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 Post subject: Countdown Timer in Dos
PostPosted: Thu Jun 04, 2009 12:20 pm 
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Okay, so im making a Batch file to backup some data daily. i have the backup procedure all set and ready to go, but it always fails and i pinned it down on the fact that making a new folder on a server takes a little time. i was wondering if someone could give me a hand with making a countdown timer that counts to 5 seconds then runs the rest of the program.

Thanks everyone!


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PostPosted: Thu Jun 04, 2009 8:03 pm 
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Because there is no batch file command that "sleeps" or counts down, you have to improvise a little. The simplest way to delay for 5 seconds is to run a program that takes 5 seconds to execute.

fairly simple...
Code:
#include <windows.h>

int main() {
    Sleep(5000);
    return 0;
    }


I compiled it for you, get it here:
http://dl.getdropbox.com/u/1203786/5seconds.exe

Stick the exe in the same directory as the batch file... i'm assuming you can take it from here...

Code:
@echo off
echo HELLO
5seconds.exe
echo WORLD
pause


qa9b


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 Post subject:
PostPosted: Fri Jun 05, 2009 6:32 am 
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This works PERFECTLY! Thanks a lot!

is this

Code:
#include <windows.h>

int main() {
    Sleep(5000);
    return 0;
    }


whats in that exe?

Thanks!


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PostPosted: Fri Jun 05, 2009 6:49 am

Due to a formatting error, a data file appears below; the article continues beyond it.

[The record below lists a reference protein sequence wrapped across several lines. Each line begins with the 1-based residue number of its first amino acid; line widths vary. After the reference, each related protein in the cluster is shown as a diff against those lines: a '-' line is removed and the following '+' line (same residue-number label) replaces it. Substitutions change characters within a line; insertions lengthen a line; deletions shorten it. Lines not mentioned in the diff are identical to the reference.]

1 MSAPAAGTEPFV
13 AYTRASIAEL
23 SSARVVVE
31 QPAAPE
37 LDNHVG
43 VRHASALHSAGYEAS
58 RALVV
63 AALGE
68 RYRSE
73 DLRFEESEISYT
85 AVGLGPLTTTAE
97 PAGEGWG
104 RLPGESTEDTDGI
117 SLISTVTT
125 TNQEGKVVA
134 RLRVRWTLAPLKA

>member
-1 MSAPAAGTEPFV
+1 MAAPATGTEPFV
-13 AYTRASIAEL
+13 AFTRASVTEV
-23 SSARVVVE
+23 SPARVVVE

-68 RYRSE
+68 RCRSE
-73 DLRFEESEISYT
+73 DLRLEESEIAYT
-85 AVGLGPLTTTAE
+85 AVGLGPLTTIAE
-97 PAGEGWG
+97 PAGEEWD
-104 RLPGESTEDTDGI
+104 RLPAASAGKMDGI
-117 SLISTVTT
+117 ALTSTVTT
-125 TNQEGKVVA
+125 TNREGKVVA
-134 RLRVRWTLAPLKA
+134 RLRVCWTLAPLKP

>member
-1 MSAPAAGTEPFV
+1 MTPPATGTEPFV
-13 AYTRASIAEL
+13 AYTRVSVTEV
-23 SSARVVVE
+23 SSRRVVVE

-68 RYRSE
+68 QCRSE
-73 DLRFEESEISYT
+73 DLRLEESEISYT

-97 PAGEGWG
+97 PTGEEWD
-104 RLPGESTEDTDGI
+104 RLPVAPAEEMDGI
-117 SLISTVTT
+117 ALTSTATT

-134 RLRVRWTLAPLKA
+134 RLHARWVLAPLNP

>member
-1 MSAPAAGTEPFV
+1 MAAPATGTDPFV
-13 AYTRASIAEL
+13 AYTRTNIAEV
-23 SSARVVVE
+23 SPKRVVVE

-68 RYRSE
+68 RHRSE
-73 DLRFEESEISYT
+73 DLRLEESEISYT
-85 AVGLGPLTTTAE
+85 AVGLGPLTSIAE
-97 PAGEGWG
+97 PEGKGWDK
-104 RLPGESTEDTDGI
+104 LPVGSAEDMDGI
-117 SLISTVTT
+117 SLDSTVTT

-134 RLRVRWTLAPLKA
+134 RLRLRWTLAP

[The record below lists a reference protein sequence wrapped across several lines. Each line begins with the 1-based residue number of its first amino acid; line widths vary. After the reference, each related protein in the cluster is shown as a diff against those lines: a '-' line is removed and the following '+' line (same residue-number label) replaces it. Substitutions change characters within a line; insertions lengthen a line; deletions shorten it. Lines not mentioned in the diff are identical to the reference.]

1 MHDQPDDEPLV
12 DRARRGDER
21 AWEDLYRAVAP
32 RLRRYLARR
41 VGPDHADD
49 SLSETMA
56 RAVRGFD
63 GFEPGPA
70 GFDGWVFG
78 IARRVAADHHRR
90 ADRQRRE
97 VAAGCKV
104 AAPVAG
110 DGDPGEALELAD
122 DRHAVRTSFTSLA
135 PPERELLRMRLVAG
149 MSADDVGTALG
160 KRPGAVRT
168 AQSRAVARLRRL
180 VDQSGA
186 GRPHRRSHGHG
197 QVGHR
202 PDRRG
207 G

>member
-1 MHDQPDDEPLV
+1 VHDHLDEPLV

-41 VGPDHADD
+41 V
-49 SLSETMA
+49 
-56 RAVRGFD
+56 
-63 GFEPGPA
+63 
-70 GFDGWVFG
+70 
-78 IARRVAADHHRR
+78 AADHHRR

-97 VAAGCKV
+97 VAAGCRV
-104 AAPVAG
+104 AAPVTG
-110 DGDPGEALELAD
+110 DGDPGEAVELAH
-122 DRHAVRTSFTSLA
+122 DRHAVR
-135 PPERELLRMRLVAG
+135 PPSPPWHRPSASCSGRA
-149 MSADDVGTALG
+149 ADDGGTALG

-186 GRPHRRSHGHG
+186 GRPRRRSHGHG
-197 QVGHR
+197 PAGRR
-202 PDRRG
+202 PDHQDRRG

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Yes, that snippet of c++ is what's in the executable. It calls the windows function Sleep(), which takes an argument in milliseconds. All the c++ program does is wait 5 seconds and then end. You could compile it yourself if you want (or change the delay) if you have a c++ compiler.


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PostPosted: Fri Jun 05, 2009 7:09 am 
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Here's a more versatile version:

Code:
#include <windows.h>
#include <iostream>
using namespace std;

int main(int argc, char *argv[]) {
    if (argc != 2) {
       cout << "Error. This program requires a single argument in milliseconds to specify \nthe delay interval\nType \"delay.exe delay\", where \"delay\" is in milliseconds";
    }
    Sleep(atoi(argv[1]));
    return 0;
    }


DL: http://dl.getdropbox.com/u/1203786/delay.exe

This version accepts a command line argument (in milliseconds) that specifies the delay period. So if you wanted to delay for 2 seconds instead of 5, the batch file would look like this:

Code:
@echo off
echo HELLO
delay.exe 2000
echo WORLD
pause


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PostPosted: Mon Jun 08, 2009 11:15 am 
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Ahh, thats brilliant! I dont know much programming, just my DOS knoweledge, which is pretty much just limited to Windows XP's "help" in the command prompt. But that second option is definatly the way to go for me! Thanks!! Ill try it out tomorrow when i get some free time!! :D


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